Sickle Cell Gene Variant Lowers A1C Readings
An analysis of two major public health studies involving more than 4,600 people indicated that HbA1c readings were substantially lower in people with sickle cell trait (SCT) than in those without SCT.
Affecting 8 to 10 percent of African Americans, SCT is a genetic hemoglobin variant found in individuals who carry one copy of the variant. Carrying two copies leads to sickle cell disease.
The HbA1c analysis suggests physicians relying on this test may miss opportunities to diagnose and treat some people with pre, or type 2 diabetes. “We found the HbA1c was systematically lower in African-Americans with sickle cell trait than those without sickle cell trait despite similar blood sugar measurements using other tests,” said lead study author Mary Lacy, a doctoral candidate at Brown University School of Public Health.
Using standard HbA1c cutoffs, the study team discovered 40 percent fewer potential pre-diabetes cases, and 48 percent fewer potential diabetes cases were identified in people with SCT. However, using fasting and two-hour blood glucose tests, no appreciable difference in the detection of potential diabetes was found between SCT, and non-SCT individuals.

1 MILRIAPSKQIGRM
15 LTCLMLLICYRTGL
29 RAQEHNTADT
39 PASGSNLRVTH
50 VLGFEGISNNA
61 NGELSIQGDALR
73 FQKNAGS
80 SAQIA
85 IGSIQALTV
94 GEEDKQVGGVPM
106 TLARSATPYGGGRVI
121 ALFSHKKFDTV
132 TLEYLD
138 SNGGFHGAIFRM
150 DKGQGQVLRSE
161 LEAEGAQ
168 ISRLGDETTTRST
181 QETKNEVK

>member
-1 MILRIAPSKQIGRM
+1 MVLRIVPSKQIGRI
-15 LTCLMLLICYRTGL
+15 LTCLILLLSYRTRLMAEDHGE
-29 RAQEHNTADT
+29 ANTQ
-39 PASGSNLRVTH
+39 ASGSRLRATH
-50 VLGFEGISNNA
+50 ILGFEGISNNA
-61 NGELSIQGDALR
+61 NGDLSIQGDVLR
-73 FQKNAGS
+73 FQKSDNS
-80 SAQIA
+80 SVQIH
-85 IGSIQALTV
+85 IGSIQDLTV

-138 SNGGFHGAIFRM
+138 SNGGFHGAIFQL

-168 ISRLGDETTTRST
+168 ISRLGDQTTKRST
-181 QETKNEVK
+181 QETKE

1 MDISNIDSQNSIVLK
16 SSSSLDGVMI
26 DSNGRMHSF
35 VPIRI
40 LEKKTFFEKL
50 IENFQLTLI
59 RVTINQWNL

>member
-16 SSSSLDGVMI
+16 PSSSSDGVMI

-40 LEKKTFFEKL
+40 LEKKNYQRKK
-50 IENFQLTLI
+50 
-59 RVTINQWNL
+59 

“For patients with diabetes, HbA1c is often used as a marker of how well they are managing their diabetes, so having an underestimation of their blood sugars is problematic because they might have a false sense of security, thinking they are doing okay when they are not,” said study author and cardiologist Wen-Chih Wu, Providence Veterans Affairs Medical Center, and associate professor at Brown University.
The strength of the HbA1c analysis is its large sample size that involved two studies with diverse populations. The investigation was also statistically controlled for demographic and medical factors such as age, gender, BMI, and diagnostic history.
Though the analysis does not explain why HbA1c readings are low with SCT, researchers suggest the hemoglobin variant might give some red blood cells decreased lifespans, so the hemoglobin would accumulate less blood glucose and give a low HbA1c reading.
“Irrespective of the reason...the underestimation is very real, and clinicians should consider screening for sickle cell trait and account for the difference in HbA1c,” said Wu.